Coming soon for banks: Stress Test 2
The Federal Reserve wants the 19 companies whose finances were examined closely in 2009 to show how they'd survive another financial crunch.
The Federal Reserve will require all 19 financial companies that underwent stress tests during the height of the financial crisis to undergo another review of their capital and their ability to absorb losses under an "adverse" economic scenario.
The Fed said today that the financial companies must submit capital plans by early next year showing their ability to absorb losses under a set of conditions to be determined by the central bank.
Bank of America (BAC), JPMorgan Chase (JPM), Goldman Sachs (GS), Morgan Stanley (MS), Regions Financial (RF) and Metlife (MET).
The one privately held company in the list was Ally Financial, formerly known as GMAC. While the company is managed by Cerberus Capital, the Treasury owns 56.3% of the company. The company plans an initial public offering in 2011.
The request is part of the Fed's effort to step up supervision at the nation's largest financial firms.
The Fed also issued a roadmap for banks that want to raise dividends or buy back stock, with regulators saying firms must show they have adequate capital in place to absorb losses and show an ability to satisfy increased capital requirements.
Big banks, including Wells Fargo (WFC) and JPMorgan Chase, have been pushing strongly to be able to boost their dividends.
Regulators tested the resilience of 19 major bank-holding companies in 2009 and found that 10 of them required a total of $75 billion to reinforce their balance sheets.
The stress tests and subsequent capital raisings by some banks boosted investor confidence in financial stocks and helped the United States pull out of the 2007-08 financial crisis.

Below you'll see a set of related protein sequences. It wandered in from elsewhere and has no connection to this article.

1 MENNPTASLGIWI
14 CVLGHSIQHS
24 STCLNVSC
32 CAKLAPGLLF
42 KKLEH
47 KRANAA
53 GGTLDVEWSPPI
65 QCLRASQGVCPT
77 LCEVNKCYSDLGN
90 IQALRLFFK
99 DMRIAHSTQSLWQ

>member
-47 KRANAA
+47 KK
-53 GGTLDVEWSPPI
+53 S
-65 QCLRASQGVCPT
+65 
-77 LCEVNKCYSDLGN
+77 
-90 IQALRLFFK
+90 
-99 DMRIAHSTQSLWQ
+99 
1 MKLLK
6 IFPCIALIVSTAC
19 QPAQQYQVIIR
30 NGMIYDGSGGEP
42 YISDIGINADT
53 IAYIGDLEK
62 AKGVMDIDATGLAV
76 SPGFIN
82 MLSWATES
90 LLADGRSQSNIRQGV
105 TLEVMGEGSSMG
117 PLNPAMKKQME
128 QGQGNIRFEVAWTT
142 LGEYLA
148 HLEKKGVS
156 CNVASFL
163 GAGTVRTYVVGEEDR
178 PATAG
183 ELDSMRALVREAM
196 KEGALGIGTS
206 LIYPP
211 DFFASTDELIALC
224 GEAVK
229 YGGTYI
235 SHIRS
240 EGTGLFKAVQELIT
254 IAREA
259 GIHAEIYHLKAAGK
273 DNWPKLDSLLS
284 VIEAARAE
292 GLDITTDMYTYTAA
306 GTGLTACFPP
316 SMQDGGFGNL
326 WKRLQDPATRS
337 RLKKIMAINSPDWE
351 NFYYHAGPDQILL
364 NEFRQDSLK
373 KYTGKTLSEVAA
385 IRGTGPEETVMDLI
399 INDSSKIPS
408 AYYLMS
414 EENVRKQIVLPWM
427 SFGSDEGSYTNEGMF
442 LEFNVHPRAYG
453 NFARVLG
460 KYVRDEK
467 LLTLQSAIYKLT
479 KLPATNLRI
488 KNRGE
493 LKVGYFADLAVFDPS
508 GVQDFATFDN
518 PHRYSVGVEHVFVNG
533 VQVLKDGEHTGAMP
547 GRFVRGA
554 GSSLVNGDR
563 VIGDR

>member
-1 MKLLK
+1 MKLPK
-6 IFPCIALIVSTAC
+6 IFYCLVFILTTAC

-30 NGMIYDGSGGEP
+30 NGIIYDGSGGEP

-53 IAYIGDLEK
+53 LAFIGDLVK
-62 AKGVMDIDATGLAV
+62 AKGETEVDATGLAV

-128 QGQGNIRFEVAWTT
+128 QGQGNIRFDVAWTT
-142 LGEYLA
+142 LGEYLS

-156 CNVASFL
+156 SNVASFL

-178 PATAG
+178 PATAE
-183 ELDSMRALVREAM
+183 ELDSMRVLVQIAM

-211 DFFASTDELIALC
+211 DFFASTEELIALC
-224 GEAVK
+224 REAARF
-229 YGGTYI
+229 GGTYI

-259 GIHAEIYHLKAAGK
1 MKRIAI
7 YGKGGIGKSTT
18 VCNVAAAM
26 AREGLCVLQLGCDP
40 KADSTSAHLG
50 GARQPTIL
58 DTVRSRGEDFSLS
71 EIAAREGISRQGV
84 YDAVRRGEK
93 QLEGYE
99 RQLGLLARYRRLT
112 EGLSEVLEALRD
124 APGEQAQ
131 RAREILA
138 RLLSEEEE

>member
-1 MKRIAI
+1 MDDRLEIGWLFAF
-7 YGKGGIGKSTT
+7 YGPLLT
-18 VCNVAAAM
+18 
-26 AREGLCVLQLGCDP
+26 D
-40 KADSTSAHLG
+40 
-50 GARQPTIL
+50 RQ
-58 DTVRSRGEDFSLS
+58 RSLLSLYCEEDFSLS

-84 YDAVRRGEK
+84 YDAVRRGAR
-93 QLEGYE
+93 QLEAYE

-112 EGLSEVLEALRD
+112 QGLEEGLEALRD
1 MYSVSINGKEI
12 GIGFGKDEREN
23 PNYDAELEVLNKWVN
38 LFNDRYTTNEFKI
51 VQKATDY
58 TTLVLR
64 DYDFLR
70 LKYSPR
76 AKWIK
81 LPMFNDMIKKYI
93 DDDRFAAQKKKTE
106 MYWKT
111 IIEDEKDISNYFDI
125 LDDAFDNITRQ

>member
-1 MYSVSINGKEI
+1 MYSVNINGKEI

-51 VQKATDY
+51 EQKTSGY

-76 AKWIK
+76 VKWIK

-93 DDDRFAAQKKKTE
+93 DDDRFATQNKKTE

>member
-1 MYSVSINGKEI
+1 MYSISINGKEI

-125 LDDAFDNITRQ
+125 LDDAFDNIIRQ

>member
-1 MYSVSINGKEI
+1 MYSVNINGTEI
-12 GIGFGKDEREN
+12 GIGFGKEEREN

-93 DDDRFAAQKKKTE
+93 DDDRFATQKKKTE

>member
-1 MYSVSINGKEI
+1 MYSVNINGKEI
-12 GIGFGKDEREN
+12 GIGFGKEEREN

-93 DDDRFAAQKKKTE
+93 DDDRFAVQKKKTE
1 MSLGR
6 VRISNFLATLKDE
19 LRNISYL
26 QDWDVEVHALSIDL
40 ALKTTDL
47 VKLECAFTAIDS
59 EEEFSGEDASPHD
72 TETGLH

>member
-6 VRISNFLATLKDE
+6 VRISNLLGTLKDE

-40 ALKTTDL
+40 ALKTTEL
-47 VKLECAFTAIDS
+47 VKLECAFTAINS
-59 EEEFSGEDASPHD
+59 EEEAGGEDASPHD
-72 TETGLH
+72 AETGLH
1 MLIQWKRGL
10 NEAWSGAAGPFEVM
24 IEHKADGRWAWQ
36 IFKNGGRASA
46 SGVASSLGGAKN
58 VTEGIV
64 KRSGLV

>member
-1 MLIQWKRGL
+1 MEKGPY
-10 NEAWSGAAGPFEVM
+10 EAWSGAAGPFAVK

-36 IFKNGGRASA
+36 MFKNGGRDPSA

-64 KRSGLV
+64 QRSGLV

Stress tests are designed to determine what would happen to a bank's financial condition in the face of a traumatic event, such as a sharp drop in economic growth or a default by a major borrower.
The government's tests measured potential losses on mortgages, commercial loans, securities and other assets held by the stress-tested banks.
Nine of the tested banks -- JPMorgan and Goldman Sachs, as well as several regional institutions -- were found to have had adequate capital. That finding essentially represented a seal of approval from the Fed.
Here's how stocks of the 18 publicly held financial companies have performed since the 2009 market bottom.
|How stocks of the stress-tested banks have fared since 2009|
|Company||Today||Chg.||Chg. Since '09|
|PNC Financial Services||$55.80||0.34%||201.46%|
|Bank of New York Mellon||$27.67||-0.05%||53.58%|
|Capital One Financial||$38.64||-0.46%||364.98%|
|Fifth Third Bancorp||$12.54||-1.11%||872.02%|
|Bank of America||$11.67||-2.26%||271.66%|
|Data as of 3 p.m. ET on Nov. 17|
Say goodbye to GM, it will be bought sooner or later by China and our Government agrees with this. GM is no longer a growth stock.
The only American auto company will be Ford.
GM is the master of hype & lies! Even to believing their own fabrications! What is the difference now? No new serious product! The old product is sitting on the lots! So , they mover around some numbers to make the gullible temporally feel good! But it's still the same old GM with a Plastic face lift! I give it two weeks ! China will end up owning GM, and then you will see the real change action, and drive one! "So The General goes, goes America!" BP owns & runs our Government & now China will be running what was GM...I'm glad I like rice!
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[BRIEFING.COM] The major averages ended the midweek session with slim gains after showing some intraday volatility in reaction to the release of the latest policy directive from the Federal Open Market Committee. The S&P 500 added 0.1%, while the relative strength among small caps sent the Russell 2000 higher by 0.3%.
Equities spent the first half of the session near their flat lines as participants stuck to the sidelines ahead of the FOMC statement, which conveyed no changes to the ... More
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